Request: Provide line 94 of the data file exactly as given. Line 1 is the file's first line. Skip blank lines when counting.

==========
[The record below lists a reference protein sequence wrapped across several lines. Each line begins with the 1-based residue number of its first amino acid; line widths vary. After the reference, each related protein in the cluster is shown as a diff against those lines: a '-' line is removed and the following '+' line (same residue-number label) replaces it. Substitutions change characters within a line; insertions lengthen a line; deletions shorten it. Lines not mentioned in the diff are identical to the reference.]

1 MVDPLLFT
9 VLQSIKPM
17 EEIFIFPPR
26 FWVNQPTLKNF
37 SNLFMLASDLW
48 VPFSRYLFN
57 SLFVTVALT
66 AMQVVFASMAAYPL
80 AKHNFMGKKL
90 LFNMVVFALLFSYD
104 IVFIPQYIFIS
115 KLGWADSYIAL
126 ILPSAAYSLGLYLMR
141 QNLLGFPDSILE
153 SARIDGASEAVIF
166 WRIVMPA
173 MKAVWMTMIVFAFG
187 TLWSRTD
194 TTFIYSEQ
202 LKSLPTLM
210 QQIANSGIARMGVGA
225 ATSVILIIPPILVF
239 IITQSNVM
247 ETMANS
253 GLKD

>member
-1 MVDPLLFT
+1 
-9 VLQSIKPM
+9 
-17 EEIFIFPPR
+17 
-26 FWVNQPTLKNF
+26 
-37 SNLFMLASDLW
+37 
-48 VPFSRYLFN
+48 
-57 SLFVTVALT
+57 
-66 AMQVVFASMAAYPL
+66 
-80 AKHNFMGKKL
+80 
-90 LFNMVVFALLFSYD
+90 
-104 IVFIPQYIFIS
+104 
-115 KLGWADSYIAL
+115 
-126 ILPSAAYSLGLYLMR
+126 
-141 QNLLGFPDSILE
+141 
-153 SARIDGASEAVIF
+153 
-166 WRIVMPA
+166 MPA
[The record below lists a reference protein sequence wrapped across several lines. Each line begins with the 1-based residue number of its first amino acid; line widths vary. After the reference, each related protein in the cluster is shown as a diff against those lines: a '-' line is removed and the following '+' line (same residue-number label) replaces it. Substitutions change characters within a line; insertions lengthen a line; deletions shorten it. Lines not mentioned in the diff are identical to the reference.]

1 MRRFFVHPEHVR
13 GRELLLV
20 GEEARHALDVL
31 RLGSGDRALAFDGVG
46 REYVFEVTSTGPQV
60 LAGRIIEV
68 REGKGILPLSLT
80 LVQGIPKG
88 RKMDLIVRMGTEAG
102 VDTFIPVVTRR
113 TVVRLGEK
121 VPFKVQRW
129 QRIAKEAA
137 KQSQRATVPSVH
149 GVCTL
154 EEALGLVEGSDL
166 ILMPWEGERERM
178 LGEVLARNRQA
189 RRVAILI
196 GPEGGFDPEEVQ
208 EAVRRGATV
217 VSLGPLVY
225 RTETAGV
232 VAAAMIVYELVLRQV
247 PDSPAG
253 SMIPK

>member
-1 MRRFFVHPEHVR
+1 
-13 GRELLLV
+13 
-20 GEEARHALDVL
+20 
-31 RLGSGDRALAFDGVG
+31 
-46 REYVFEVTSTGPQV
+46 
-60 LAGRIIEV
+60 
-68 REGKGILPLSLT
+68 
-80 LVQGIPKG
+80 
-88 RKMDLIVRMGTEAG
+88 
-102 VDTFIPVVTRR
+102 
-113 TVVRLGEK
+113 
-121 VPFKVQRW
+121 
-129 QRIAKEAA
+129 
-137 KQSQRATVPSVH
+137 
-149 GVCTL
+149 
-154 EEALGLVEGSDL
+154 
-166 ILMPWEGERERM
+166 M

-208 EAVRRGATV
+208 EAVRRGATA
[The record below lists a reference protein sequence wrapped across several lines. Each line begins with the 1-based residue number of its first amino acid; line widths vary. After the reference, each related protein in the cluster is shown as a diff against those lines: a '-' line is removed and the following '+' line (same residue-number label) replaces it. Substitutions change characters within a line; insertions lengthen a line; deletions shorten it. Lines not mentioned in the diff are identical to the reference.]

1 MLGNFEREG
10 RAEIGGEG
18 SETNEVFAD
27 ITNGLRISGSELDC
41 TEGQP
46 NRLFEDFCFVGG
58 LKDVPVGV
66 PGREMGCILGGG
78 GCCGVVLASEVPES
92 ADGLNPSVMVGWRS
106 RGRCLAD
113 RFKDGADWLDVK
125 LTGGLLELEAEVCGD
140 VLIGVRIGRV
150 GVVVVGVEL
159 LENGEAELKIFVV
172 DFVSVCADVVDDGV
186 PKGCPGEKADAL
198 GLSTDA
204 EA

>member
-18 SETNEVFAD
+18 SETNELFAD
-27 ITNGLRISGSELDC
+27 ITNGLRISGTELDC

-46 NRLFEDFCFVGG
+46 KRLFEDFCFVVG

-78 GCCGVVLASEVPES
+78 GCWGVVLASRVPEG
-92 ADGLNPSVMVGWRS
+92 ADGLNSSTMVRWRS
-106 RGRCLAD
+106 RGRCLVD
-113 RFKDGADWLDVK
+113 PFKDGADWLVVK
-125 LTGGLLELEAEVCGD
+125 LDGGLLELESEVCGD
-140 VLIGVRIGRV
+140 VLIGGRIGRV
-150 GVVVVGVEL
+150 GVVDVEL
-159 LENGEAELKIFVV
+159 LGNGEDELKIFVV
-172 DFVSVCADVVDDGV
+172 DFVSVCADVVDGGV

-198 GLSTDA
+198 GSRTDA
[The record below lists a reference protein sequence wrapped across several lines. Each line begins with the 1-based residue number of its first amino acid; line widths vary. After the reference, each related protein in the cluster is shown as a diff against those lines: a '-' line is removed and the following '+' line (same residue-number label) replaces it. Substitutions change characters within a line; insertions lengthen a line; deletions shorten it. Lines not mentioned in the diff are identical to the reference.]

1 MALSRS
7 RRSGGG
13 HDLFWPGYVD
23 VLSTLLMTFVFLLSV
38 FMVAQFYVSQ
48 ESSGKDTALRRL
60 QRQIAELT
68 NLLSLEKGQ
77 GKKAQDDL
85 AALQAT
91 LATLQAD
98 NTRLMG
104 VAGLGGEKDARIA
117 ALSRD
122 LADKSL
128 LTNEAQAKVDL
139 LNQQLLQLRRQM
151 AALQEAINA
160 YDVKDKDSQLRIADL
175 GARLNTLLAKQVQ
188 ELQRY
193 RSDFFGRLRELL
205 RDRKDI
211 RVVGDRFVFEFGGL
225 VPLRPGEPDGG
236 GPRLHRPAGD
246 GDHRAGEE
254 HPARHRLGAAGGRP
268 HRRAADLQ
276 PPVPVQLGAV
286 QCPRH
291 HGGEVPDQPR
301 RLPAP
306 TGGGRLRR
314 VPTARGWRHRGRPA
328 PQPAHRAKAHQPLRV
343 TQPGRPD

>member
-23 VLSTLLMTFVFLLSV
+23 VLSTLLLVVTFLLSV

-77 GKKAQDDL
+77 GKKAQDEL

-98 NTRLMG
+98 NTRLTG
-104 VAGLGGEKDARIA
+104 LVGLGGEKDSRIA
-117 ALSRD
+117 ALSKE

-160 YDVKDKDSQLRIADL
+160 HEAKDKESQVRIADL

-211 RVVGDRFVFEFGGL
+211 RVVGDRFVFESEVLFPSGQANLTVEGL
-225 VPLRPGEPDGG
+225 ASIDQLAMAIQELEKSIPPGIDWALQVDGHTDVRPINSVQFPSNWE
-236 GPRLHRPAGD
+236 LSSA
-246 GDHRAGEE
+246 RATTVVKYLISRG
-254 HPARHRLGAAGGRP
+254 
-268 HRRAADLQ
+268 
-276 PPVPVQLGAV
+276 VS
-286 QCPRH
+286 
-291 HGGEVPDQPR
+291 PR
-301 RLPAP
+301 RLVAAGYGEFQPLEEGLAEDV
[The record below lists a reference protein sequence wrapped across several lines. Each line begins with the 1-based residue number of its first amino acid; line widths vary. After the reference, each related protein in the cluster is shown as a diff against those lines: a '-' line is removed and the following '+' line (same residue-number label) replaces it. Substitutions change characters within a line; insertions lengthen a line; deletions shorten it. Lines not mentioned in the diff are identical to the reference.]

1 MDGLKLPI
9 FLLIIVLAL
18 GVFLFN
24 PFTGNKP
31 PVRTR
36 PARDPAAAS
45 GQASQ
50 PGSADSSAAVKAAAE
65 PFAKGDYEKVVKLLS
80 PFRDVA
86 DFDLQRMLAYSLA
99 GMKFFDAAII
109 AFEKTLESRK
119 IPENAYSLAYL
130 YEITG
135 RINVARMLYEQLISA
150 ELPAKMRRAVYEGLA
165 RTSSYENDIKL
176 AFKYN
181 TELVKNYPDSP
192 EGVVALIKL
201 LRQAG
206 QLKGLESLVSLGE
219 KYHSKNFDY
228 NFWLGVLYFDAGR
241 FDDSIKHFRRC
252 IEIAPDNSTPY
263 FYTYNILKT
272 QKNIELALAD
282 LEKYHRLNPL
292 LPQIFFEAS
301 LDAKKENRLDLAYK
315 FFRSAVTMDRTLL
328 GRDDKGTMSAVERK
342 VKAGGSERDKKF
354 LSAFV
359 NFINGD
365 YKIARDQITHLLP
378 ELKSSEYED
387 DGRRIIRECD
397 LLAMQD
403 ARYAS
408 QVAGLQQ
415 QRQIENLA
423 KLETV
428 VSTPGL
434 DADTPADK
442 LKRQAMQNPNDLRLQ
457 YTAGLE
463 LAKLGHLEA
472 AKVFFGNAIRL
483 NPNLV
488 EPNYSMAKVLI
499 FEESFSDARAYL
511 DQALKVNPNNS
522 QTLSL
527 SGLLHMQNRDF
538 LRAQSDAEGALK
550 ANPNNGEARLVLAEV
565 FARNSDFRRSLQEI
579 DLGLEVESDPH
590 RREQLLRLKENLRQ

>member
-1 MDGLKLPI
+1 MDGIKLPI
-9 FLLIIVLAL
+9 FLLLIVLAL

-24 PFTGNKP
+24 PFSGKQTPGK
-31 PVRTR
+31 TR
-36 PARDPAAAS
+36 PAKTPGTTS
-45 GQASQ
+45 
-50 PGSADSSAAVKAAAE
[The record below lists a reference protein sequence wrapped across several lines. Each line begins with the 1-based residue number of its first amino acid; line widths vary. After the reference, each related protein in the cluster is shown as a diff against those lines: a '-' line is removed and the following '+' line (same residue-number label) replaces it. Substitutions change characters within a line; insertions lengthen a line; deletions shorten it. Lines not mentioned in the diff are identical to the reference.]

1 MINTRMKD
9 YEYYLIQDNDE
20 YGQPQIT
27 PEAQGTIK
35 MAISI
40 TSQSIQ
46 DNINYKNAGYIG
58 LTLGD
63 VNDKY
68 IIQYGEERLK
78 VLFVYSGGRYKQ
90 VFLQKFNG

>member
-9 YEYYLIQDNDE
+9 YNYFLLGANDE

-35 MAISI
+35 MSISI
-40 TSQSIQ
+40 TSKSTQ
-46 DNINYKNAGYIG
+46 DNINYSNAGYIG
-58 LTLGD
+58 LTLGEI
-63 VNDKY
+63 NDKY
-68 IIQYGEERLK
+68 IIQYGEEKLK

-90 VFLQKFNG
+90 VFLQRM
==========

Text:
-31 RLGSGDRALAFDGVG